Periodic Reporting for period 4 - AI4REASON (Artificial Intelligence for Large-Scale Computer-Assisted Reasoning)
Reporting period: 2020-03-01 to 2020-10-31
Such complex formal theories arise in projects aimed at verification of today's advanced mathematics such as the Formal Proof of the Kepler Conjecture (Flyspeck), verification of software and hardware designs such as the seL4 operating system kernel, and verification of other advanced systems and technologies of today's information society.
It seems extremely complex and unlikely to design an explicitly programmed solution to the problem. However, we have recently shown that the performance of existing approaches can be multiplied by data-driven AI methods that learn reasoning guidance from large proof corpora. The AI4REASON project focuses on developing such novel AI methods.
The project has indeed resulted in developing such breakthrough methods, increasing the performance of theorem proving over large theories by 40-70% when compared to the pre-project status. It has also opened a number of new research directions in AI and reasoning, and helped to create a larger research community around these topics.
WP1: High-Level Premise Selection
WP2: Internal Proof Guidance
WP3: Lemmatization, Conjecturing, and Concept Introduction
WP4: Self-Improving AI Systems Combining Deduction and Learning
WP5: Deployment and Cross-Corpora Reuse
The project has achieved several breakthroughs in these topics, leading to large improvements in theorem proving performance over the state of the art. Combining learning and reasoning seems to be a very viable approach to building stronger AI and reasoning systems.
In WP1, we have worked on novel learning architectures for premise selection, applying deep neural networks to this task jointly with a new team at Google. We have also explored various boosting methods between the learning and proving systems. This has led to improvements in premise selection and consequently stronger theorem proving in large theories. The strongest developed method uses fast graph neural networks and improves over the pre-project results by about 25%.
In WP2, we have largely improved internal guidance of automated theorem provers (ATP) by machine learning and reinforcement learning methods. We implemented selection mechanisms based on gradient boosting decision trees, developed representation of clauses by feature vectors and fast feature hashing, and developed guidance based on neural networks. In a large evaluation, our methods improved the best open system by 70%, going from 15 thousand proved theorems to 25 thousand in the same time. This is an unusually high improvement and a clear breakthrough in theorem proving. A new kind of learning-guided tactical theorem proving approach was developed for HOL4 and Coq systems - the TacticToe and Tactician systems, practically helping formalization in these major systems.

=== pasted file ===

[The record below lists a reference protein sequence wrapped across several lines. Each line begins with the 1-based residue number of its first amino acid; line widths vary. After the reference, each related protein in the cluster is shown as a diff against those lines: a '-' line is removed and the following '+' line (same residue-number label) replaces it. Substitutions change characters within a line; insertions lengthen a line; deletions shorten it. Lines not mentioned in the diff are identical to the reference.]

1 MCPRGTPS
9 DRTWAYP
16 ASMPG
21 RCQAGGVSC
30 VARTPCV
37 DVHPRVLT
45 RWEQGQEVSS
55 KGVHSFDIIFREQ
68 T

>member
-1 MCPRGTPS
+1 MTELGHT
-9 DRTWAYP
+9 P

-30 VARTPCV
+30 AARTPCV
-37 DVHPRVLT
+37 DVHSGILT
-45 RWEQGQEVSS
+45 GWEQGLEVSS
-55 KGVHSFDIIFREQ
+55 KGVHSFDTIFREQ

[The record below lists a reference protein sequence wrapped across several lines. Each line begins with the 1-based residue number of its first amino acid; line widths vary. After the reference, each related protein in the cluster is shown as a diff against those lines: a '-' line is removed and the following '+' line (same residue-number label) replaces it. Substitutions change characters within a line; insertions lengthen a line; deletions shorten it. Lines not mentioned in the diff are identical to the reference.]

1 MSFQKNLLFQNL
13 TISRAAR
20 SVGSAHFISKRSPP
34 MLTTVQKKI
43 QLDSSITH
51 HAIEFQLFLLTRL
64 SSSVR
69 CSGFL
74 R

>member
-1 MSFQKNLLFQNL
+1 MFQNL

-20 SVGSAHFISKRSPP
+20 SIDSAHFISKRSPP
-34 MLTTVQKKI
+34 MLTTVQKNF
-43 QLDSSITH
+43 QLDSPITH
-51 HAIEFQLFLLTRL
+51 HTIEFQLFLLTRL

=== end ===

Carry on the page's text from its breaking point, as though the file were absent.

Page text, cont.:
In WP3, we have developed several lemmatization and conjecturing methods, using statistical-symbolic analogies, neural networks, and deep reinforcement learning.
In WP4, feedback loops between learning-based internal guidance of ATPs and learning have been developed in several ways, as well as strategy invention loops. We have introduced reinforcement learning for theorem proving and obtained several strong results. Our MaLARea AI system has twice dominated the world championship in theorem proving in its large-theory division.
In WP5, we have developed first autoformalization methods by combining neural and probabilistic context-free parsing with symbolic methods such as formal type-checking and theorem proving. This research opens the way to large-scale automated processing (e.g. searching, checking and reviewing) of the large body of human written mathematics and related sciences.
Several of our ATP systems have won several divisions of the yearly competition of automated theorem provers (CASC) in 2016-2020.
We have organized several conferences and workshops in the field and gave a number of invited talks, growing a larger research community around these topics.
In more detail, the major novel aspects and progress beyond state of the art include:
- equipping a number of theorem provers with a guiding component based on learning from previous proofs,
- application of deep learning and other advanced learning methods to theorem proving,
- defining the autoformalization task and building the first corpora and systems for autoformalization, and
- building several AI metasystems that combine learning and reasoning in various feedback loops.
These methods have led to a significant improvement of the performance of automated reasoning and autoformalization tools on several standard benchmarks as well as to new results in automatically assisted research-level mathematics.